Many businesses have faced challenging times due to lockdown measures. To help them deal with the COVID-19 crisis, the NZ Government is offering financial support initiatives. These have been created to support businesses and kickstart the economic recovery. There are three schemes available, which can be applied for immediately to cover any short-term financial problems.
The content in this article is based on information from the Treasury, IRD and MBIE websites and was correct at the time of writing, August 2020.
The Government will be partnering with banks to support targeted new bank loans for eligible businesses to help protect jobs and strengthen the economy. The Government will guarantee 80% of the risk with the banks covering the rest.
Loans will be limited to a maximum of $500,000, but the amount a business can borrow will be determined by the bank. Like any loan, borrowers are still liable and will have to pay their debt back with interest.
To be eligible for the BFGS, businesses must have an annual turnover of up to $80 million. They cannot be on the bank’s credit watchlist (as at 31 January 2020) nor engaged in excluded activities.
This scheme allows businesses to offset a loss in a particular tax year against a profit in a previous year, then receive a refund from the tax paid. It means they can carry the loss back to the year before, which can be done before filing their loss-year return.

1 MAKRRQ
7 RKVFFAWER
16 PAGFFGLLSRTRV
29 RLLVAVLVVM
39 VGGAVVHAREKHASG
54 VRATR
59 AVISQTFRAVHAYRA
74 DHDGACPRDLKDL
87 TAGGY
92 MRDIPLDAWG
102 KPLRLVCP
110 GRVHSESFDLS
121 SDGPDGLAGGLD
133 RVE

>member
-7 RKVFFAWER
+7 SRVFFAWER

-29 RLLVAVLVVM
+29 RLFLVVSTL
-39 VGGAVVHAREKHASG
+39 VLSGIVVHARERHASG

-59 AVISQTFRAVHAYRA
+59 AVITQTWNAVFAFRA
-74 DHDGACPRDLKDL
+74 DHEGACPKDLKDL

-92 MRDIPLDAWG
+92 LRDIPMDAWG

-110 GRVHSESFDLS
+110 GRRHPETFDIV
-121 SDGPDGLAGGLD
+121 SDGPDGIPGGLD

The loss can be claimed back in one of two ways. Businesses can include the carried-back loss on their tax return to get an automatic refund for overpaid tax or ask for a refund of provisional tax paid for 2020 if carrying-back a loss from 2021.
Shareholder employees of companies electing into the loss carry-back scheme also have up until when their return is filed or due to re-estimate their provisional tax.
Businesses will be able to apply for the scheme if they make a loss or anticipate making one for the 2019/20 or 2020/21 tax year.
Company directors can apply for a 6-month ‘Safe Harbour’ from their duties under the reckless trading and the duty in relation to obligations sections of the Companies Act 1993. The aim is to take the pressure off company directors, give them confidence that their business can survive during the current economic climate, and to avoid them winding up their company prematurely.
It also protects them from personal liability should their company be facing major liquidity problems due to COVID-19. These provisions will expire on September 30th, 2020, but the Government can re-instate the provision quickly should there be a need to do so in the future. However, these changes will not be able to support a business that has no prospects for continuing trade. So, directors need to be aware that they still have to act in the best interests of the company as per their obligations and duties under the Companies Act 1993.